• Thanks for the pep talk Joy! I will have to at least look into finishing just to satisfy my curiosity…
      Blessings, Jeanne

  6. Charlotte Trayer says:

    I had dolls growing up, but mom did the sewing for them–I didn’t start sewing until I was 10 and in 4H, and by then I had had “my last doll”–HAH! In 1960, I was almost 15, and the only thing I wanted for Christmas was Barbie; I got her, and I did sew a lot for her! I still have her, too! I guess I was old enough when I started sewing for her that I never cut up anything I should have!!

    Many, MANY dolls later, I am still sewing for my dolls. I have 5 American Girls, 5 Little Darlings (congrats on getting one, Beth!), lots of Cabbage Patch (the Originals are my favorites–they are all soft-sculptured, and since I sew, that appeals to me), etc.

    Charlotte

  7. I did a Home Ec course but had no interest in foods and never did take any foods courses. My friends in the major would have discussions on bread making and were their results too yeasty. I had to learn to bake and cook from cook books. I started sewing for my dolls, Patsy imposteres, when 11. bMy last doll was for Christmas and I asked my mom not to tell anyoneas I was 12. my sister had a Monica and her slm figure and rooted real hairwas wonderful! The Monica factory wasnot too far from us but I never had one. A friend in CA collected a few and I still think they are wonderful but I never wanted to have compo dolls.

    • Hi Jan,
      Thanks for your comments but I have to get to bed…
      It was fun reading about your dolls.
      Blessings, Jeanne

  8. Kathie Welsh says:

    Gosh, such great Doll stories! My Mom was appalled at the Barbie Dolls too so neither me or my Sister had one..at all. She never gave in 🙂 We had Betsy McCall, and my last doll was a 20″ Honey Bride Doll which is still so pretty. I have replaced my sister’s dolls for her..a Betsy and a Tiny Tears.
    ***Beth, congrats on your Little Darling…we know what you will be up to now. They are really fun to sew for. I really do love those dolls!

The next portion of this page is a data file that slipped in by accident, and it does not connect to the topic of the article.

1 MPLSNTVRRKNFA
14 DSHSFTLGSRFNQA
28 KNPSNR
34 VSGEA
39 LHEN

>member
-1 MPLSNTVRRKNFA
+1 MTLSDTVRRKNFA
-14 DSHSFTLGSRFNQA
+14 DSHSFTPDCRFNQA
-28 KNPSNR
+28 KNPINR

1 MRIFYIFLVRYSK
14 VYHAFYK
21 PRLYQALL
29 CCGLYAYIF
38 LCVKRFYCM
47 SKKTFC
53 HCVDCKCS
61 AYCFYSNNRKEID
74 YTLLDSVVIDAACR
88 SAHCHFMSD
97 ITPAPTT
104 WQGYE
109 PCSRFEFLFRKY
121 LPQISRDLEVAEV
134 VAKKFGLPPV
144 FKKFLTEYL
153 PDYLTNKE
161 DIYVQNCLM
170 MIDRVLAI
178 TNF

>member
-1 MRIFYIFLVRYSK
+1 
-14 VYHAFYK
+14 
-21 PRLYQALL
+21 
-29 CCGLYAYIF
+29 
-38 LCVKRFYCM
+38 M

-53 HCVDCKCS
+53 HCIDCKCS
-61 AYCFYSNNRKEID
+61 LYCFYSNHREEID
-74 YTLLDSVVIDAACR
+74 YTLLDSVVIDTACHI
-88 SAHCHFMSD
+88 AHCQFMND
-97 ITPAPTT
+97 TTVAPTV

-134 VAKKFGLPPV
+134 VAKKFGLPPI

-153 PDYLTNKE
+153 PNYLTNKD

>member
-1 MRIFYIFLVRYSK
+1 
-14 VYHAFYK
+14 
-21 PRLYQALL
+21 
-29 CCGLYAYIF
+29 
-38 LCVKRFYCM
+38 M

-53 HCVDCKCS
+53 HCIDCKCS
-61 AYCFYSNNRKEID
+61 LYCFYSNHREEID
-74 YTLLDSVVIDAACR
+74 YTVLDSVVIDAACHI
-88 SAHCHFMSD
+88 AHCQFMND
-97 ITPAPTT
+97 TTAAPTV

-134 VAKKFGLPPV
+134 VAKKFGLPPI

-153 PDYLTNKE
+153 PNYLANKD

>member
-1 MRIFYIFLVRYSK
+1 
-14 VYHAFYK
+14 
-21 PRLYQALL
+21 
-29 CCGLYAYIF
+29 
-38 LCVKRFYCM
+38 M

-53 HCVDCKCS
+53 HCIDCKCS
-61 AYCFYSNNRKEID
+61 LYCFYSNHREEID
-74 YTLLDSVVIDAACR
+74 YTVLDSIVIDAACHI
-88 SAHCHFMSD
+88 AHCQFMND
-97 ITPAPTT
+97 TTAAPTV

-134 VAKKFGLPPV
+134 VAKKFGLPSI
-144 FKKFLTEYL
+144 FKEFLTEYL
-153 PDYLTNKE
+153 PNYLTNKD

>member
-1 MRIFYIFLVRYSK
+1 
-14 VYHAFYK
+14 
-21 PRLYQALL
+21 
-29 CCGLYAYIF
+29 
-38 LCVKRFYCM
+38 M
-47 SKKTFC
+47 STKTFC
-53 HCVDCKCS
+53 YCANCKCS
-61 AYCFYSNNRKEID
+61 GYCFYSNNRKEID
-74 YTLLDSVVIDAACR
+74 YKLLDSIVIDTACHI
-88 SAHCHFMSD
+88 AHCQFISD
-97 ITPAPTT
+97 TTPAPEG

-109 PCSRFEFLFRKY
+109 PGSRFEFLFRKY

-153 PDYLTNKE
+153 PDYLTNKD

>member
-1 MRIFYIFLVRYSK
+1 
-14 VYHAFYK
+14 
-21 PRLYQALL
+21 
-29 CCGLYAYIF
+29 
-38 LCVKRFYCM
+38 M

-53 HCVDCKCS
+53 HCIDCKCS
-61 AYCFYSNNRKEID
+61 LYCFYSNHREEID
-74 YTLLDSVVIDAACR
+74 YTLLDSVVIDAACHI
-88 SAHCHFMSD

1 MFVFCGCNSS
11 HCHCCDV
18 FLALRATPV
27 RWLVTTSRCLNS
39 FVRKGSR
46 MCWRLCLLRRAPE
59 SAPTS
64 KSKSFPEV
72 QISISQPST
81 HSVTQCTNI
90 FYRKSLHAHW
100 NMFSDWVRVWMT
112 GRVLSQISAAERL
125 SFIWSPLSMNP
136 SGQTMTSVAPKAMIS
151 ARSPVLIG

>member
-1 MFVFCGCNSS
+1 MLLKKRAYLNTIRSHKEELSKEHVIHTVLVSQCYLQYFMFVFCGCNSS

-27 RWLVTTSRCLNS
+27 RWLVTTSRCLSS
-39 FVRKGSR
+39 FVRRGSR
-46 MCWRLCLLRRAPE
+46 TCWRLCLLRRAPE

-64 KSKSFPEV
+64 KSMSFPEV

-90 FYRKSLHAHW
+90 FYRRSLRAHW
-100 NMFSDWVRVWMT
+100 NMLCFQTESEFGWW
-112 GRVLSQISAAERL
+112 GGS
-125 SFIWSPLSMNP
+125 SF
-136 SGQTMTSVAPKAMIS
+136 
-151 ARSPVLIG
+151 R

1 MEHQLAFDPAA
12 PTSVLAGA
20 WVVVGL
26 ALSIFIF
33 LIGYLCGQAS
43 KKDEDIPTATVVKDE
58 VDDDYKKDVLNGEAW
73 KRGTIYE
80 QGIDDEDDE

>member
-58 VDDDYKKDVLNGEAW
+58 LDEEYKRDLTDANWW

Thanks for the little peek into your younger self Jeanne. You have your wonderful blog that keeps us all interested in dolls and sewing!

    • Thank you Kathie,
      I’m glad to have readers that interact with each other…
      Thanks so much Kathie,
      Blessings, Jeanne

  9. Marilyn Grotzky says:

    There’s a book called Barbie Culture by Mary F. Rogers that gives a lot of interesting information about Barbie. I used it for background for an opening discussion in Women’s Studies. Barbie was something everyone in the class was familiar with so that we could have a discussion and get to know each other. The point was that women are the ones who buy the toys, groceries, clothes, and so on for the family and that this gives us as a group economic power that we need to be aware of — what are we supporting with our money?
    For example, if we choose a doll outfit made by Jeanne Marie and sold on Ebay, how is that different from choosing one from American Girl (and I do have a lot of AG clothes and love their style) or from Mattel? Consider craftsmanship, which I like encouraging. Consider creativity. Consider uniqueness. Think about the fact that we support a American craftswoman and a way of life that we admire. We support Jeanne Marie’s values. We are supporting an individual and not a corporation. We are supporting an independent businesswoman and the concept of small businesses. We should also consider the care Jeanne Marie takes of her dolls — we’ve seen how they look on Ebay and what she does to make used dolls new again. In a throw-away culture, this is a fine model of the opposite.
    We can’t micro-analyze every purchase, but we can be more aware of what we support with our choices.
    I admire those mothers you talked about who made decisions carefully. They may have decided to buy a Barbie because you loved them or not to buy one because they taught values that could be harmful, but they thought about you and about what they were doing and that’s important.

    • HI Marilyn,
      Thank you very very much for the kind things you said about me and the way I do things. It was incredible to think that the person you were talking about was me…little ole me! What a wonderful way of wording you did in describing the choices we make when we buy clothing for our dolls.
      I just do what I do because I love to sew and it just so happens that I have to have doll models to show my things off on… the more models I have the happier I am!!!
      Thank you so much Marilyn…
      You have made my day, and there’s still a lot of day left!
      Blessings, Jeanne